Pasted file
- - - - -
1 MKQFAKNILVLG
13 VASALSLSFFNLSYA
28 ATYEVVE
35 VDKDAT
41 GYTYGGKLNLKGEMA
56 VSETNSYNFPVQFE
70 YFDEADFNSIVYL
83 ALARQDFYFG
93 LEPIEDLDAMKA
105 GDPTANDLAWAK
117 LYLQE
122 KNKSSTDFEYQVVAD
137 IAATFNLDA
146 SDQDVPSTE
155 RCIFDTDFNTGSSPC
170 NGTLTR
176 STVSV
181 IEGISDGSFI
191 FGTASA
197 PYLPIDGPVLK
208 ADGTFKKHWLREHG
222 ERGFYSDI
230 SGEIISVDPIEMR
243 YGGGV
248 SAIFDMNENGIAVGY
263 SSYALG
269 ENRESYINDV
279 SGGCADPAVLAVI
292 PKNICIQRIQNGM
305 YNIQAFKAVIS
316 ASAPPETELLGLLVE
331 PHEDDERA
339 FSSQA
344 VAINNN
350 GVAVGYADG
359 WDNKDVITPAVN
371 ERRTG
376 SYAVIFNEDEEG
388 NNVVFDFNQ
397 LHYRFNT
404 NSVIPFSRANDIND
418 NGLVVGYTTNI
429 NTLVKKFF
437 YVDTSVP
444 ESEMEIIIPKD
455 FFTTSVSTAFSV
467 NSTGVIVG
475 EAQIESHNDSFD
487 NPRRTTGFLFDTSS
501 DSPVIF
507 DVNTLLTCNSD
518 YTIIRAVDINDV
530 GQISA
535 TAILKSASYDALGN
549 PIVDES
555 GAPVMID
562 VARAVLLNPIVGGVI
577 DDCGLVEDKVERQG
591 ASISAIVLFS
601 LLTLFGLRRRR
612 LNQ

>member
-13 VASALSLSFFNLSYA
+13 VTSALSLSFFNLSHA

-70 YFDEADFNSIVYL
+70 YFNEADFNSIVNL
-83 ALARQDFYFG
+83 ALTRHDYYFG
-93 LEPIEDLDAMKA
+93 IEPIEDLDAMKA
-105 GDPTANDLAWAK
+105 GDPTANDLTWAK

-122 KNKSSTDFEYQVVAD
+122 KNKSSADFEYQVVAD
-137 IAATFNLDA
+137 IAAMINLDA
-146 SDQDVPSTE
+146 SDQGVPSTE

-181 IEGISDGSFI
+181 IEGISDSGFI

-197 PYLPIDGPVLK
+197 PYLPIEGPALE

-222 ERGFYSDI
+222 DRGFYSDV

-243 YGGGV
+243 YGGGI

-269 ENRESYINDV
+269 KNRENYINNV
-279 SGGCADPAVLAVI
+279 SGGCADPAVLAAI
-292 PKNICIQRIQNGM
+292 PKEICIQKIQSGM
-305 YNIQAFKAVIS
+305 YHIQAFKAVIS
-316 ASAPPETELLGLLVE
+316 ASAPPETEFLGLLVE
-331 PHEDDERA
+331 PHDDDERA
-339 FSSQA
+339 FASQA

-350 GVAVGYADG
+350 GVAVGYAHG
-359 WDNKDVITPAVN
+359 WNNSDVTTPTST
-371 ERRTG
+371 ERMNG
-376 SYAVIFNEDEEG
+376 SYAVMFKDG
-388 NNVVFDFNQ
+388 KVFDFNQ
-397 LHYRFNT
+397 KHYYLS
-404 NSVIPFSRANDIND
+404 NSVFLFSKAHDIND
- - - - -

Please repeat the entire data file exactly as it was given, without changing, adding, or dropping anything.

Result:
1 MKQFAKNILVLG
13 VASALSLSFFNLSYA
28 ATYEVVE
35 VDKDAT
41 GYTYGGKLNLKGEMA
56 VSETNSYNFPVQFE
70 YFDEADFNSIVYL
83 ALARQDFYFG
93 LEPIEDLDAMKA
105 GDPTANDLAWAK
117 LYLQE
122 KNKSSTDFEYQVVAD
137 IAATFNLDA
146 SDQDVPSTE
155 RCIFDTDFNTGSSPC
170 NGTLTR
176 STVSV
181 IEGISDGSFI
191 FGTASA
197 PYLPIDGPVLK
208 ADGTFKKHWLREHG
222 ERGFYSDI
230 SGEIISVDPIEMR
243 YGGGV
248 SAIFDMNENGIAVGY
263 SSYALG
269 ENRESYINDV
279 SGGCADPAVLAVI
292 PKNICIQRIQNGM
305 YNIQAFKAVIS
316 ASAPPETELLGLLVE
331 PHEDDERA
339 FSSQA
344 VAINNN
350 GVAVGYADG
359 WDNKDVITPAVN
371 ERRTG
376 SYAVIFNEDEEG
388 NNVVFDFNQ
397 LHYRFNT
404 NSVIPFSRANDIND
418 NGLVVGYTTNI
429 NTLVKKFF
437 YVDTSVP
444 ESEMEIIIPKD
455 FFTTSVSTAFSV
467 NSTGVIVG
475 EAQIESHNDSFD
487 NPRRTTGFLFDTSS
501 DSPVIF
507 DVNTLLTCNSD
518 YTIIRAVDINDV
530 GQISA
535 TAILKSASYDALGN
549 PIVDES
555 GAPVMID
562 VARAVLLNPIVGGVI
577 DDCGLVEDKVERQG
591 ASISAIVLFS
601 LLTLFGLRRRR
612 LNQ

>member
-13 VASALSLSFFNLSYA
+13 VTSALSLSFFNLSHA

-70 YFDEADFNSIVYL
+70 YFNEADFNSIVNL
-83 ALARQDFYFG
+83 ALTRHDYYFG
-93 LEPIEDLDAMKA
+93 IEPIEDLDAMKA
-105 GDPTANDLAWAK
+105 GDPTANDLTWAK

-122 KNKSSTDFEYQVVAD
+122 KNKSSADFEYQVVAD
-137 IAATFNLDA
+137 IAAMINLDA
-146 SDQDVPSTE
+146 SDQGVPSTE

-181 IEGISDGSFI
+181 IEGISDSGFI

-197 PYLPIDGPVLK
+197 PYLPIEGPALE

-222 ERGFYSDI
+222 DRGFYSDV

-243 YGGGV
+243 YGGGI

-269 ENRESYINDV
+269 KNRENYINNV
-279 SGGCADPAVLAVI
+279 SGGCADPAVLAAI
-292 PKNICIQRIQNGM
+292 PKEICIQKIQSGM
-305 YNIQAFKAVIS
+305 YHIQAFKAVIS
-316 ASAPPETELLGLLVE
+316 ASAPPETEFLGLLVE
-331 PHEDDERA
+331 PHDDDERA
-339 FSSQA
+339 FASQA

-350 GVAVGYADG
+350 GVAVGYAHG
-359 WDNKDVITPAVN
+359 WNNSDVTTPTST
-371 ERRTG
+371 ERMNG
-376 SYAVIFNEDEEG
+376 SYAVMFKDG
-388 NNVVFDFNQ
+388 KVFDFNQ
-397 LHYRFNT
+397 KHYYLS
-404 NSVIPFSRANDIND
+404 NSVFLFSKAHDIND